The Navy is pursuing what it calls a Hypersonic Air Launched Offensive Anti-Surface (HALO) weapon. But the missile’s top speed might not qualify as hypersonic, a program executive officer at Naval Air Systems Command suggested.
Mach 5 — or 3,836 miles per hour — is the speed threshed that separates hypersonics from supersonic systems, and the HALO system may fall in the latter category.
“From a speed perspective, the hypersonics is a little bit of a misnomer [for HALO]. We’re not actually that concerned about Mach 5. It’s about distance and time — can I close the range that we want as quickly as possible … It’s going to be probably in the high Mach 4-plus category as far as its peak speed. But we’re really focused on, can I close distance at speed, potentially, to the point where [in-flight target update] is not required,” Rear Adm. Stephen Tedford, PEO for unmanned aviation and strike weapons at NAVAIR, said during a briefing at the Navy League’s Sea-Air-Space conference on Monday.
Last week, NAVAIR awarded two contracts to Raytheon Missiles and Defense and Lockheed Martin, with a total value of $116 million.
“The initial contracts to Raytheon and Lockheed Martin will provide technical maturation and development through preliminary design review of the propulsion system required for a carrier suitable hypersonic weapon system. The contract period of performance for each award will end in December 2024 with each company’s preliminary design review working towards a prototype flight test,” NAVAIR said in a release.
The HALO system will be a “high speed, long range air-launched weapon that will provide greater anti-surface warfare capability than what’s available today,” per the release.
The service wants to equip its aircraft-carrier-based fighter jets with the missile, which could sink enemy ships.
The Navy plans to spend about $450 million on research and development for HALO, also known as the Offensive Anti-Surface Warfare Weapon Increment 2, in fiscal 2024-2028 with the aim of fielding the system in fiscal 2029.
However, developing such a capability will be no easy feat, Tedford acknowledged.
The Air Force is also pursuing air-launched hypersonic missiles, but Tedford suggested the Navy in some ways faces a more daunting challenge because of size constraints that are unique to carrier-based platforms.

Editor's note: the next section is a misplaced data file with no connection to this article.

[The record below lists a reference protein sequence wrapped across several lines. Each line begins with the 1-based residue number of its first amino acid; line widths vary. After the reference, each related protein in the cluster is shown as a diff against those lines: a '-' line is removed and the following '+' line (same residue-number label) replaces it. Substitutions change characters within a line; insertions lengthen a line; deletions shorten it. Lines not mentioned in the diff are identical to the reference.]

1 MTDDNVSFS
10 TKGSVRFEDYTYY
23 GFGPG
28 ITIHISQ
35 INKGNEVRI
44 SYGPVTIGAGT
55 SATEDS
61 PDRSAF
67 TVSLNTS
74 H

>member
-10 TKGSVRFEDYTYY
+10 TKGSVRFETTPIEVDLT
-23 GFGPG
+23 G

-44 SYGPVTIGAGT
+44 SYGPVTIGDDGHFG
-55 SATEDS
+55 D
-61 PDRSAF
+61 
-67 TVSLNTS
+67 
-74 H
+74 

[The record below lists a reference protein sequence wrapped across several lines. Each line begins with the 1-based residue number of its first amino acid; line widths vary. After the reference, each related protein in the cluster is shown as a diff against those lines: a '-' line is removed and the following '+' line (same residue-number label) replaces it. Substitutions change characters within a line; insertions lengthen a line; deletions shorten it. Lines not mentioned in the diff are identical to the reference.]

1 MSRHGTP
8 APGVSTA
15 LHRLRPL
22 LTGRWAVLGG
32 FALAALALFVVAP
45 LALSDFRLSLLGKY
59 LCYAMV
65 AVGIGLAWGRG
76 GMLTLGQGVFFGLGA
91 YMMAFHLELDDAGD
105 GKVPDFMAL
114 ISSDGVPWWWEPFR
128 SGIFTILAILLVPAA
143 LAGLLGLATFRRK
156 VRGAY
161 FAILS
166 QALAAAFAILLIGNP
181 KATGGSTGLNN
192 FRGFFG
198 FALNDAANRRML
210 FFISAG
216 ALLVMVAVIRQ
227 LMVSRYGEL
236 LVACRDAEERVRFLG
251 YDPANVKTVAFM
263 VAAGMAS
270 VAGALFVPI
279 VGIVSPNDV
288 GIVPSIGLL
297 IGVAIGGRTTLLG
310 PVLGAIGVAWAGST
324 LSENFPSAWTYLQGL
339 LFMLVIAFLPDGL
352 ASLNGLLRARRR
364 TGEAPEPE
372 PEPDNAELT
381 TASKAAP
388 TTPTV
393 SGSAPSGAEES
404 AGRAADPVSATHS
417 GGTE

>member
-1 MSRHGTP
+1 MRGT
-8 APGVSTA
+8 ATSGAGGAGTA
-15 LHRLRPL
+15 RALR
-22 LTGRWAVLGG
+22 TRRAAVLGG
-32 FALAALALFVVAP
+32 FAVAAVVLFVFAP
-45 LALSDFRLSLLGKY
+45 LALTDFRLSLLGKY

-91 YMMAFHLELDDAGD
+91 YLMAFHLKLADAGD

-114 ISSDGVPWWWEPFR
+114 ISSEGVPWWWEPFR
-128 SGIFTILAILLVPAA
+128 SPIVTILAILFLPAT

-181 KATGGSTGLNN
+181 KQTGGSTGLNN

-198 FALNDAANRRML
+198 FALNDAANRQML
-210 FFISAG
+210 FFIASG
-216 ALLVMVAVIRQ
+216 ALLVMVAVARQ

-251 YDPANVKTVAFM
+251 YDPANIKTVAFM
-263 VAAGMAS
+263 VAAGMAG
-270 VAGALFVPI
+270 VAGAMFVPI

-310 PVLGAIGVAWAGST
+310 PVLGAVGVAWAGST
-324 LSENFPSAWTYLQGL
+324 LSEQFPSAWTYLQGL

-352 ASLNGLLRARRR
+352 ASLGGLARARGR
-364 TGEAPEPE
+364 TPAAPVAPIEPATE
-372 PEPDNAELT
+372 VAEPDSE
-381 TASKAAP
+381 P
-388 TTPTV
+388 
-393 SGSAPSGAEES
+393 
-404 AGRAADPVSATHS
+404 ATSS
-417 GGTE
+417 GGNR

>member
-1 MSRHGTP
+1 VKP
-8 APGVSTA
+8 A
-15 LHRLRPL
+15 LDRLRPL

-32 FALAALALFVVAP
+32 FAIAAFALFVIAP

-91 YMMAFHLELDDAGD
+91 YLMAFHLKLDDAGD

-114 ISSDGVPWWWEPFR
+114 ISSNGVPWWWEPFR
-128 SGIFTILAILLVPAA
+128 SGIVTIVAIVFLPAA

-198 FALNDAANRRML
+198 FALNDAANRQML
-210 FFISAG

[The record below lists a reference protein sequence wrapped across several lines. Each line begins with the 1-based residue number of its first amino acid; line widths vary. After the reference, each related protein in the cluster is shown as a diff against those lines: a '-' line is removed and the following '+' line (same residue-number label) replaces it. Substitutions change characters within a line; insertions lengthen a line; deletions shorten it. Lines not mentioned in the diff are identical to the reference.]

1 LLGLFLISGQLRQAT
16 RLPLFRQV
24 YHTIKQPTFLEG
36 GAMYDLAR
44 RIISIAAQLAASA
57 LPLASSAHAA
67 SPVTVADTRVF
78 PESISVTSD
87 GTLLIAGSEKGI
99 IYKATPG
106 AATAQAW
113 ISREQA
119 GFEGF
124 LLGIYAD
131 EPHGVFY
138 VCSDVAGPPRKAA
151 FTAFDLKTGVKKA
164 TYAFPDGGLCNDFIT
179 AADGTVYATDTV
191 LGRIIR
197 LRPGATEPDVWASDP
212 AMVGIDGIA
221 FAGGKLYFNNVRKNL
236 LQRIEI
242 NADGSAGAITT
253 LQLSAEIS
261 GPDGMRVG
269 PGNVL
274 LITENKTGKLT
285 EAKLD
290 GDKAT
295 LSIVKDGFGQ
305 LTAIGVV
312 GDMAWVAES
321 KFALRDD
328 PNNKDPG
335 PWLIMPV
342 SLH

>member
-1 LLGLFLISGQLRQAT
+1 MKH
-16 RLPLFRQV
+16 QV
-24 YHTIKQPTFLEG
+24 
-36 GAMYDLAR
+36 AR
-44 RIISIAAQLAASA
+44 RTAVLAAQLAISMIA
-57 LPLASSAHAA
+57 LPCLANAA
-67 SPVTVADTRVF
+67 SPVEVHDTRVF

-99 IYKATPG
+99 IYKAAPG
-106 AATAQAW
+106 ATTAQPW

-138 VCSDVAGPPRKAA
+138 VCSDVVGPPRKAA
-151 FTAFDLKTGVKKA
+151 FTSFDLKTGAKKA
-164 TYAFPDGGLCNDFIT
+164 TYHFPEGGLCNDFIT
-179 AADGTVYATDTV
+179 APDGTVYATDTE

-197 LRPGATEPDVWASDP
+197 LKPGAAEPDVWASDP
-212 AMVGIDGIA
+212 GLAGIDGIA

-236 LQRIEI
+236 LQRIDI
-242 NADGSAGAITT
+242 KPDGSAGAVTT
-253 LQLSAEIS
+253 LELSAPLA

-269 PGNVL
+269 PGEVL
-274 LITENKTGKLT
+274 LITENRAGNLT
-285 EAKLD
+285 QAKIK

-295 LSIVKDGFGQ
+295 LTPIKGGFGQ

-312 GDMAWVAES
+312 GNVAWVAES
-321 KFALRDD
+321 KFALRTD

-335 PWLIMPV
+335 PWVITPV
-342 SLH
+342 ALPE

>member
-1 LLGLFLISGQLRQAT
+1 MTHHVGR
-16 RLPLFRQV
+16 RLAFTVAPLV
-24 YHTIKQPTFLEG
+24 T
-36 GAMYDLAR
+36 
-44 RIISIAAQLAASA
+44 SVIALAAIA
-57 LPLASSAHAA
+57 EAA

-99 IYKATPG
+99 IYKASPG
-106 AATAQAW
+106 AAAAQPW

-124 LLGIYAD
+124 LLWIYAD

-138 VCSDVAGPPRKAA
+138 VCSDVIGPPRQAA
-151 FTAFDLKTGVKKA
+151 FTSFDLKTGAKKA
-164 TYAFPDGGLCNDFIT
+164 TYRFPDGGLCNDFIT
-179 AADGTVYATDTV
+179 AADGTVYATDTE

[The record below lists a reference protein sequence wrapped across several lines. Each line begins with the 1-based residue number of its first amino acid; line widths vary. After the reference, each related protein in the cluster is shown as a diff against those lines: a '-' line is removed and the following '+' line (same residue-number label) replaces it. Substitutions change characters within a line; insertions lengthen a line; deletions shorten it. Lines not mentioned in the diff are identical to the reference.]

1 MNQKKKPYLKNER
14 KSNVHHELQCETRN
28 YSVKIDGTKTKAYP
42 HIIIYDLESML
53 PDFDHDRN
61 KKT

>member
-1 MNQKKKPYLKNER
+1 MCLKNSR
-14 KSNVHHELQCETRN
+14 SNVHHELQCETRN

“This is no hit against our Air Force brothers because they’ve done a lot of work in the hypersonic space along with DARPA. But if I get to carry it on a B-52 [bomber], there’s pretty much nothing I can’t launch, OK, because it’s huge. But if you have to be able to move it around an aircraft carrier flight deck loaded, and cat and trap off an F-18, it completely changes the equation on what you can carry — which makes hypersonics a challenge when you then limit its length and its size. That’s what this [HALO] program is trying to solve. And we’re trying to do it before the end of this decade with an [initial operational] capability,” Tedford said.
The system will need to fit on an F/A-18E/F Super Hornet, he noted.
“It’ll be exterior carriage on an F-18. It’s not likely something that’s going to size fit inside the bomb bay of an F-35. But its intended first platform will be the F-18,” he told DefenseScoop during the briefing.
DefenseScoop asked Tedford if he anticipates that HALO will be a scramjet-powered cruise missile along the lines of some of the systems that industry has been working on for DARPA and the Air Force.
“Whether or not it is scramjet or ramjet technology, we don’t necessarily have a preference. We want the capability. So right now, like I said, the preliminary award for HALO went to Lockheed Martin and Raytheon. It’s a dual source. This is only phase one. So this gets both companies to a preliminary design review, OK. But the speed at which we are going and trying to achieve an initial operational capability before the end of the decade, it is, in my opinion, very much going to be based on technology we have today — and things that are going to bring that together to be able to get through” the testing and development period, he said.
The Navy plans to leverage some of the work being done for other Defense Department programs, including the Air Force’s Hypersonic Attack Cruise Missile (HACM).
“We actually are pulling the data from HACM and DARPA, and we’re using that in our review as we march towards this preliminary design review” of HALO, Tedford told DefenseScoop.
Once the HALO system is ready to go into production, the Navy is initially eyeing a production run similar to that of the Long Range Anti-Ship Missile (LRASM), according to Tedford.
The Navy is planning to buy 585 LRASM weapons in fiscal 2024-2028, which would bring the total number procured to 833, according to budget justification documents.